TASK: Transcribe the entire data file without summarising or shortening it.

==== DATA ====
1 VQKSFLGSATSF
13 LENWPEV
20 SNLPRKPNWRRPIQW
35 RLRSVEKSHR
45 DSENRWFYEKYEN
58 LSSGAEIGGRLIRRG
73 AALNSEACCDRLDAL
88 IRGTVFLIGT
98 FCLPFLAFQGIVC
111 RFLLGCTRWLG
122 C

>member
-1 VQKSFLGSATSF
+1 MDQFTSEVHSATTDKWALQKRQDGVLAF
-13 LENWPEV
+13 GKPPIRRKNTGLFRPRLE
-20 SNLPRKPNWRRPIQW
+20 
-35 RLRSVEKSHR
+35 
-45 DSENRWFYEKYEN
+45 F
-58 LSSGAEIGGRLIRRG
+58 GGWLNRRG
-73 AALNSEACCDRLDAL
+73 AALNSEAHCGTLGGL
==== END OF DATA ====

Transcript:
1 VQKSFLGSATSF
13 LENWPEV
20 SNLPRKPNWRRPIQW
35 RLRSVEKSHR
45 DSENRWFYEKYEN
58 LSSGAEIGGRLIRRG
73 AALNSEACCDRLDAL
88 IRGTVFLIGT
98 FCLPFLAFQGIVC
111 RFLLGCTRWLG
122 C

>member
-1 VQKSFLGSATSF
+1 MDQFTSEVHSATTDKWALQKRQDGVLAF
-13 LENWPEV
+13 GKPPIRRKNTGLFRPRLE
-20 SNLPRKPNWRRPIQW
+20 
-35 RLRSVEKSHR
+35 
-45 DSENRWFYEKYEN
+45 F
-58 LSSGAEIGGRLIRRG
+58 GGWLNRRG
-73 AALNSEACCDRLDAL
+73 AALNSEAHCGTLGGL